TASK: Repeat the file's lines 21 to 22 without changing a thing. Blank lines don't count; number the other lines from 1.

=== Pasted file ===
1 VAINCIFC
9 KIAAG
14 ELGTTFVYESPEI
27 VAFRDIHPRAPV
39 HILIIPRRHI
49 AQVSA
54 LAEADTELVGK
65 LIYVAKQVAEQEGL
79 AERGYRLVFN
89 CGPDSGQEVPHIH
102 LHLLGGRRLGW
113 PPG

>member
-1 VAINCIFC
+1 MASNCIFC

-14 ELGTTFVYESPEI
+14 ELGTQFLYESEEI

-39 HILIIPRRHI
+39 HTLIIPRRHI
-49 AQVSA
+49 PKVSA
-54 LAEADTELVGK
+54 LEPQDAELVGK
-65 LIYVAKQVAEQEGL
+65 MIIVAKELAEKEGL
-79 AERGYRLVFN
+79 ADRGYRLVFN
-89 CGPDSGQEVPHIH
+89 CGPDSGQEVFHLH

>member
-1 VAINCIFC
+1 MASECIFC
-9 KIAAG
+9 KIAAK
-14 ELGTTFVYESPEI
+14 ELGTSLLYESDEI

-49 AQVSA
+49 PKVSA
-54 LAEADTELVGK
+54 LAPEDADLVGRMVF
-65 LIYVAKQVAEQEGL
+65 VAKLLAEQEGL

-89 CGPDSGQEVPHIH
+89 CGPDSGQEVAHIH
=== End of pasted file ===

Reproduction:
+49 PKVSA
-54 LAEADTELVGK